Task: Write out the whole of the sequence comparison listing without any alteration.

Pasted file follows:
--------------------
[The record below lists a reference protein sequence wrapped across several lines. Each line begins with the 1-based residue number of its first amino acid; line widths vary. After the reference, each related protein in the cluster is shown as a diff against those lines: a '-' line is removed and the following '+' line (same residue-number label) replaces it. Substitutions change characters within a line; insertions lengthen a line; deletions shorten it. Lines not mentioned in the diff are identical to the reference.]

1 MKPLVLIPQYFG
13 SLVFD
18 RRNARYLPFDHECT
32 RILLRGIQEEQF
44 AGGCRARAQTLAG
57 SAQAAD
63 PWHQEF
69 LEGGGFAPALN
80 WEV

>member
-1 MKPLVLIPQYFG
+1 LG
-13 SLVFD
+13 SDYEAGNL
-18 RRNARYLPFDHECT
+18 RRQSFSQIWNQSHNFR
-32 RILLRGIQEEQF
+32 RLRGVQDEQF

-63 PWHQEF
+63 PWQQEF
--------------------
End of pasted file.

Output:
[The record below lists a reference protein sequence wrapped across several lines. Each line begins with the 1-based residue number of its first amino acid; line widths vary. After the reference, each related protein in the cluster is shown as a diff against those lines: a '-' line is removed and the following '+' line (same residue-number label) replaces it. Substitutions change characters within a line; insertions lengthen a line; deletions shorten it. Lines not mentioned in the diff are identical to the reference.]

1 MKPLVLIPQYFG
13 SLVFD
18 RRNARYLPFDHECT
32 RILLRGIQEEQF
44 AGGCRARAQTLAG
57 SAQAAD
63 PWHQEF
69 LEGGGFAPALN
80 WEV

>member
-1 MKPLVLIPQYFG
+1 LG
-13 SLVFD
+13 SDYEAGNL
-18 RRNARYLPFDHECT
+18 RRQSFSQIWNQSHNFR
-32 RILLRGIQEEQF
+32 RLRGVQDEQF

-63 PWHQEF
+63 PWQQEF